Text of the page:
MYTH: Ethanol clogs my carburetor.

RealityEthanol is an effective solvent and can help remove gum and deposits left by years of gasoline use. This is one of the reasons alcohol is often used as an additive in today’s fuel.

My fuel system is harmed by ethanol.

RealityAromatics in today’s gasoline are generally more aggressive to rubber than those of the 60s and 70s. Extended storage without proper treatment or overuse of certain additives may contribute to deterioration of fuel system components.

MYTH: Using ethanol reduces my car’s performance.

Reality: Ethanol is one of the most economical performance fuels on the market. That is why it is used by every car in NASCAR’s three premier series. Many teams have reported an increase in horsepower and no decrease in mileage when using ethanol-enhanced fuel.

Ethanol in Classic Cars: 

Myth v. Reality

Additional Links

Gasoline Ethanol Blends and the Classic Car, Missouri Corn and the Renewable Fuels Association

American Ethanol

2014 Flex-Fuel Vehicle Consumer Brochure, Renewable Fuels Association

Ethanol Blends

Most all unleaded gasoline in Kentucky is an E10 blend (10 percent ethanol and 90 percent unleaded gasoline) which reduces GHG emissions and our need for foreign oil. Possible exceptions include premium blends, aviation and boating fuel.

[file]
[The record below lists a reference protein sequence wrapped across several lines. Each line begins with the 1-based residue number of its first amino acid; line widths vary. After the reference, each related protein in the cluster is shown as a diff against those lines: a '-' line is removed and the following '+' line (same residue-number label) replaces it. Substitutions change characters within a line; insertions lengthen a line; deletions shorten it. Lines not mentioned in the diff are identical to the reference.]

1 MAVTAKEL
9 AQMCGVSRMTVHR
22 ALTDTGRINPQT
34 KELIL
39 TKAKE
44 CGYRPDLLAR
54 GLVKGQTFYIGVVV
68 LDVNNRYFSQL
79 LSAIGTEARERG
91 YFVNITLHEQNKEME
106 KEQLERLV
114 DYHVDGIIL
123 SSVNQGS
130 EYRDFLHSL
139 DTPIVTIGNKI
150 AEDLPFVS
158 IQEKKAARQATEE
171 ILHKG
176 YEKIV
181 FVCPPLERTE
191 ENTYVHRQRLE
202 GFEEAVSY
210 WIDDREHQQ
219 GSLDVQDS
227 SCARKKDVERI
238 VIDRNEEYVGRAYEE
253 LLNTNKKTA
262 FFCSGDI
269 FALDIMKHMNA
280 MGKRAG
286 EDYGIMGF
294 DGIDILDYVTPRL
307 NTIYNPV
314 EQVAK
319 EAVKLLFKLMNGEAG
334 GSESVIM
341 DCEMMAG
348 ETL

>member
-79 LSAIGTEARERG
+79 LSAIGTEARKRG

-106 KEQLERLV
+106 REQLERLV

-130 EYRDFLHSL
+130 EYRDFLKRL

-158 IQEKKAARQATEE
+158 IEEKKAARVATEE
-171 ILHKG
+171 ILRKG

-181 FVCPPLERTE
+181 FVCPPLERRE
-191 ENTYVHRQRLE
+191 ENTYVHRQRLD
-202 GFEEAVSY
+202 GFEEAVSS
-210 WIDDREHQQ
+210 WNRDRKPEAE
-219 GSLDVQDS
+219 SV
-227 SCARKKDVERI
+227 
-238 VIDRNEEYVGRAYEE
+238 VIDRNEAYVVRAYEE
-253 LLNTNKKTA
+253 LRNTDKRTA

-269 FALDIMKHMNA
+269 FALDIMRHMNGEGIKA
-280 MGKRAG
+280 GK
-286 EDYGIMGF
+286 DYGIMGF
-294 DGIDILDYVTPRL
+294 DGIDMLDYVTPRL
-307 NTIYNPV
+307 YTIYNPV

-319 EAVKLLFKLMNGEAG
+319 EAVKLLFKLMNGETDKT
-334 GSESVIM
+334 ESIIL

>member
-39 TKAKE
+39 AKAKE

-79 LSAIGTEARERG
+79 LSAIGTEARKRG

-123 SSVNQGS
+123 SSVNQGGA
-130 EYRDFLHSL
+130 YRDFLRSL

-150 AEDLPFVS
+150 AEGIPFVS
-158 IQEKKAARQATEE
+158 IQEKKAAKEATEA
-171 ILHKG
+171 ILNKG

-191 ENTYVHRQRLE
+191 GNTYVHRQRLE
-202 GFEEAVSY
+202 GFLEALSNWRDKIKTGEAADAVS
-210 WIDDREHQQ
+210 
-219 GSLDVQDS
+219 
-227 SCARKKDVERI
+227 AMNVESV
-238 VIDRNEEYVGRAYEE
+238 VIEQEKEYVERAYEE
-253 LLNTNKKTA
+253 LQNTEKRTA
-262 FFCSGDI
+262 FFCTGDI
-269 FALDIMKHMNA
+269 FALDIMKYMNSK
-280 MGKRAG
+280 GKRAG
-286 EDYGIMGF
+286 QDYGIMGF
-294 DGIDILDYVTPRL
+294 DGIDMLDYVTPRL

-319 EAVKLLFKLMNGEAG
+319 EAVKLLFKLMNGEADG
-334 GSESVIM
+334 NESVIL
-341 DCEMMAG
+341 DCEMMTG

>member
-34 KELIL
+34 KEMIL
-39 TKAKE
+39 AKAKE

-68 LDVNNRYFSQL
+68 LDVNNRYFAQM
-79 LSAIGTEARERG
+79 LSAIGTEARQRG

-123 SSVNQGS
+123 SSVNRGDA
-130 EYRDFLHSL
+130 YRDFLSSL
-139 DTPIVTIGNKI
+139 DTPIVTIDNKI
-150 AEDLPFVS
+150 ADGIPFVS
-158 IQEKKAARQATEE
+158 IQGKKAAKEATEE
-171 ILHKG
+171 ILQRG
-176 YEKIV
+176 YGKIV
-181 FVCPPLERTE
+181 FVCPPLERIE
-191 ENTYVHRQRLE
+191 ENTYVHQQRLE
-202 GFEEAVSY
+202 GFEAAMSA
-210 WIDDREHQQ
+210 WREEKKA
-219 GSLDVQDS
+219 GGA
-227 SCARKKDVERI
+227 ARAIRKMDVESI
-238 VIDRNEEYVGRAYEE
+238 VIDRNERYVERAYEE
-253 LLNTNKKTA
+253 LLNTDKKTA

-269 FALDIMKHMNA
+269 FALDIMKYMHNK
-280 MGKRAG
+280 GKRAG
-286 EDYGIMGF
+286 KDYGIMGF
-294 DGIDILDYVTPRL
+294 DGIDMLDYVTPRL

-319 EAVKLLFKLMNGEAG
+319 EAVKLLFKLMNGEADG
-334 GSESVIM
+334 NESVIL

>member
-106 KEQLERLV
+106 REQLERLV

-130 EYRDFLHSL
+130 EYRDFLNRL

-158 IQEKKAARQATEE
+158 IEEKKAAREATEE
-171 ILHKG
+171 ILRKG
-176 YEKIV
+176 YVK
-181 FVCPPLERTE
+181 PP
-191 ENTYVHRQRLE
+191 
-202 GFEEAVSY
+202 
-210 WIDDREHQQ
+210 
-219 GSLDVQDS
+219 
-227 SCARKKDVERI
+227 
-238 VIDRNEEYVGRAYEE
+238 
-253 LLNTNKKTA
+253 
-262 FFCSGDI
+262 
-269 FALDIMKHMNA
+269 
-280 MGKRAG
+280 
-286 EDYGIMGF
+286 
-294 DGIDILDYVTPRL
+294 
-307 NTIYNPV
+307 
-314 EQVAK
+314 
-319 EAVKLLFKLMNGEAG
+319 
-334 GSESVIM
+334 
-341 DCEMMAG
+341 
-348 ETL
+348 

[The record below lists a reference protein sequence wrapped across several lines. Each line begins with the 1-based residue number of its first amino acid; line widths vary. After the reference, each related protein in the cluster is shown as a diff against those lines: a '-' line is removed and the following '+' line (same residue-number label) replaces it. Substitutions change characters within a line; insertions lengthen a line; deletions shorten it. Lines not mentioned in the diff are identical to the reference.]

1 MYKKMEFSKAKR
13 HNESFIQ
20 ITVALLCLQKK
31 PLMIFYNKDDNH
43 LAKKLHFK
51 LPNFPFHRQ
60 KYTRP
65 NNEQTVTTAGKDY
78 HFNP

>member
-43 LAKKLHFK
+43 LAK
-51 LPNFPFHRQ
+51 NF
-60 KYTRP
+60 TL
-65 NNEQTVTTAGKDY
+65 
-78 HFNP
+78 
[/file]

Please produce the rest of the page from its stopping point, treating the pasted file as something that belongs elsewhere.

All motor vehicles manufactured since the 1970s can run on E10 without engine modifications. E10: 

  • Significantly lowers carbon monoxide levels
  • Serves as an oxygenate and antifreeze component when blended with your gasoline
  • And, has been approved for use by all small gas engine manufacturers as well as marine engine manufacturers.

Higher Ethanol Blends E15, E20, E30, E40, E85
Each blend is indicated by the percentage of ethanol it contains (i.e. E30 is comprised of 30 percent ethanol and 70 percent gasoline). E15 has been approved by the EPA for use in 2001 or new vehicles. Blends higher than 15 percent ethanol are approved for use in Flex Fuel Vehicles (FFVs) only. These new ethanol blends offers consumers with FFV’s another choice at the pump.

More information on higher ethanol blends.

Ethanol in Your Car

Growing opportunities for Kentucky's corn farmers in a changing industry.